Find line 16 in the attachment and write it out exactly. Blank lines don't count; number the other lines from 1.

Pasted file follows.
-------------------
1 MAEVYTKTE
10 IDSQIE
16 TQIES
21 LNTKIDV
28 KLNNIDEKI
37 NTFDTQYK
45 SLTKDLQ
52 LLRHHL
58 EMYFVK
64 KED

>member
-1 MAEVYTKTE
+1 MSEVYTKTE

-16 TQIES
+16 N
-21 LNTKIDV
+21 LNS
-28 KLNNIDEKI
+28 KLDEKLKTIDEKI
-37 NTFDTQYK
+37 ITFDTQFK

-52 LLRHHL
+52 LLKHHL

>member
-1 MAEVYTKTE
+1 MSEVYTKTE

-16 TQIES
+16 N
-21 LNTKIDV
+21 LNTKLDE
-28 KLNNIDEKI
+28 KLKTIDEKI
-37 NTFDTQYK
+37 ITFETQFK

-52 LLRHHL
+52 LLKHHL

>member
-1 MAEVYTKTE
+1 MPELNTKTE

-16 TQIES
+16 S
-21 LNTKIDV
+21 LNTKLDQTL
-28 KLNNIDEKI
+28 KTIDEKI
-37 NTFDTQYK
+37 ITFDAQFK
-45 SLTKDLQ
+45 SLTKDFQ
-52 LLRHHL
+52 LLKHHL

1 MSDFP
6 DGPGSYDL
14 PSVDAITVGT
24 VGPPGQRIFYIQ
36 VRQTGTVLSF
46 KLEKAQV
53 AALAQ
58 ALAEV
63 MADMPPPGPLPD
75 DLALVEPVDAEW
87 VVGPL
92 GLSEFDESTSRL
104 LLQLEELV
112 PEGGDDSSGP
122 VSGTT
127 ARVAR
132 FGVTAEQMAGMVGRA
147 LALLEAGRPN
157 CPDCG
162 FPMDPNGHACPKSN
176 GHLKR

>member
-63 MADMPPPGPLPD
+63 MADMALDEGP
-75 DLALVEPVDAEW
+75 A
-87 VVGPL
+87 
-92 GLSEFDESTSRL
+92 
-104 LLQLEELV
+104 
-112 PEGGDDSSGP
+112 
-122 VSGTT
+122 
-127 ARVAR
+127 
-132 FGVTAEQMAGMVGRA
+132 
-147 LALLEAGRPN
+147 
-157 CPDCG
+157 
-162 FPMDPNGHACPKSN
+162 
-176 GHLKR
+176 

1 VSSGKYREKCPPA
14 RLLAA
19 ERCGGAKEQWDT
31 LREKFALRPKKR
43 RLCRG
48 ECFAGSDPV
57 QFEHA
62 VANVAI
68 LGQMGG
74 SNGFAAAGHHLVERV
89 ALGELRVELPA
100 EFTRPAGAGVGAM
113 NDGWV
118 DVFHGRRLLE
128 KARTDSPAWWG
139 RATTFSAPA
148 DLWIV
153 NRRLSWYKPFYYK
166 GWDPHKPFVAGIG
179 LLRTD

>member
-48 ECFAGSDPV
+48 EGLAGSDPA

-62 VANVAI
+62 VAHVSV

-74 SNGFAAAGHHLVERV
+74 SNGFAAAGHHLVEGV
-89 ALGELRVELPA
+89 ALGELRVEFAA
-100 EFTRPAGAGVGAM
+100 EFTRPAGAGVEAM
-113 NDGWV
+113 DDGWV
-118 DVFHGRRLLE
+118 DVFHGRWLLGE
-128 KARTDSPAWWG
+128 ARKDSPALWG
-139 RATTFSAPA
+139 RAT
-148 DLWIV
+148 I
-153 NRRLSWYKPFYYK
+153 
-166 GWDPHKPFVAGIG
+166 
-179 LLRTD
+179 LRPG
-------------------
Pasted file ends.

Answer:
-21 LNTKIDV